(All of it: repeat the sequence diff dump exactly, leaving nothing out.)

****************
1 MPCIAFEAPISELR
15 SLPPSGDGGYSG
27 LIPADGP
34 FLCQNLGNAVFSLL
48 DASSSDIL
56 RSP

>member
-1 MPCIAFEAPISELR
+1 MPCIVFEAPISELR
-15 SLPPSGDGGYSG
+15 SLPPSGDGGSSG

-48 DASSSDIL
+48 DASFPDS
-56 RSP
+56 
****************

1 MPCIAFEAPISELR
15 SLPPSGDGGYSG
27 LIPADGP
34 FLCQNLGNAVFSLL
48 DASSSDIL
56 RSP

>member
-1 MPCIAFEAPISELR
+1 MPCIVFEAPISELR
-15 SLPPSGDGGYSG
+15 SLPPSGDGGSSG

-48 DASSSDIL
+48 DASFPDS
-56 RSP
+56 